For cash to work, you have to develop the mental and emotional discipline to NOT SPEND WHEN THE CASH IS GONE. If you didn’t bring the cash with you, don’t buy anything. No card substitutions.
Honestly, cash keeps things simpler. If you HATE the idea of tracking spending, but you want to be on a budget, maybe cash is for you. It’s a little bit of up front hassle, but it is no hassle throughout the month.
3. Pencil & Paper
Say you’re not a cash-carrying kinda guy (or gal). You could print this blank budgeting spreadsheet out each month, and keep it on your fridge. [Here is a budgeting spreadsheet that has category suggestions. There are also lots of other resources for online templates, or you can make your own. Another one I really like is in this post.]
Whenever you spend money, fill in the spreadsheet as soon as you get home. Write the amount spent in the appropriate category and manually change the amount you have remaining in that category.
If you’re like me, and always need to do 17 things for your kids who seem to think they’re lives are falling apart when you walk in the door, another option would be to keep a little basket somewhere safe + easily accessible, near your spreadsheet. Throw your receipts in there and then write all the numbers on the spreadsheet at the end of the day or a couple days a week.
If you use this method, it requires organization with 3 things:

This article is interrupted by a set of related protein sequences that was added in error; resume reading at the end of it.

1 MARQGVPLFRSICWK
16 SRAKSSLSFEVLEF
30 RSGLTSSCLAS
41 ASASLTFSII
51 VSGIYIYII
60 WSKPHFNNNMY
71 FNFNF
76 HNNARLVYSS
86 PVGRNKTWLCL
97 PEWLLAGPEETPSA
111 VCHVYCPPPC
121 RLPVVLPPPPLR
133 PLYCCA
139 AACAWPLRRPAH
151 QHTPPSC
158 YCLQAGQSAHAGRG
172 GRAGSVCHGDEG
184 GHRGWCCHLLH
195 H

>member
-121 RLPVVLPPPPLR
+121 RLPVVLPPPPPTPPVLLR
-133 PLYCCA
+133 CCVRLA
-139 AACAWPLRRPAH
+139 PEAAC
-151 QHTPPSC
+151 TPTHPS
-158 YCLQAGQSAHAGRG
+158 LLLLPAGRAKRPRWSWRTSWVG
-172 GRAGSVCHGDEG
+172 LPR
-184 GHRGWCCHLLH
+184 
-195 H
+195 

- Saying “YES” when the person asks if you want your receipt
- Putting that receipt somewhere where it’s not going to get lost on your way home.
- Remembering to enter the receipts several times a week.
I am WAY too flaky for all that so this didn’t work very well for us. A hybrid version of this is using a digital spreadsheet.
3b. Digital Pen & Paper (aka: Spreadsheet)
You could do the same thing as I mentioned above, but digitally on a spreadsheet. We used a spreadsheet for a LONG time. Our spreadsheet had all the formulas plugged in, so as we entered our spending to the right, the numbers in the “left to spend” column changed. Here is the free spreadsheet download – you can click file–> make a copy to get your own editable copy. Each week, we’d pull up our bank account online. We’d go through every purchase from that week and enter it in the spreadsheet. We had a lot of our spreadsheet automated, but it was still pretty tedious. Also, you have to be careful not to miss transactions with this method.